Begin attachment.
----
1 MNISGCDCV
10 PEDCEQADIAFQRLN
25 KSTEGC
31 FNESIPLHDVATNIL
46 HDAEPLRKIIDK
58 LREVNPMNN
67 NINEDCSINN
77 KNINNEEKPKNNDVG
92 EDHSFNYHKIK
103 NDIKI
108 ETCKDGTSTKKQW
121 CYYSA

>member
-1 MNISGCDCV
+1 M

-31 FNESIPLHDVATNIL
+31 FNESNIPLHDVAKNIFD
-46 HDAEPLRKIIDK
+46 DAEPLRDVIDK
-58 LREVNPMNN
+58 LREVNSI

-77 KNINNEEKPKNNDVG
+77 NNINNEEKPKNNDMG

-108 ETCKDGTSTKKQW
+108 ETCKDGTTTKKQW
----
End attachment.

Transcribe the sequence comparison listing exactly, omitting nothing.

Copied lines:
1 MNISGCDCV
10 PEDCEQADIAFQRLN
25 KSTEGC
31 FNESIPLHDVATNIL
46 HDAEPLRKIIDK
58 LREVNPMNN
67 NINEDCSINN
77 KNINNEEKPKNNDVG
92 EDHSFNYHKIK
103 NDIKI
108 ETCKDGTSTKKQW
121 CYYSA

>member
-1 MNISGCDCV
+1 M

-31 FNESIPLHDVATNIL
+31 FNESNIPLHDVAKNIFD
-46 HDAEPLRKIIDK
+46 DAEPLRDVIDK
-58 LREVNPMNN
+58 LREVNSI

-77 KNINNEEKPKNNDVG
+77 NNINNEEKPKNNDMG

-108 ETCKDGTSTKKQW
+108 ETCKDGTTTKKQW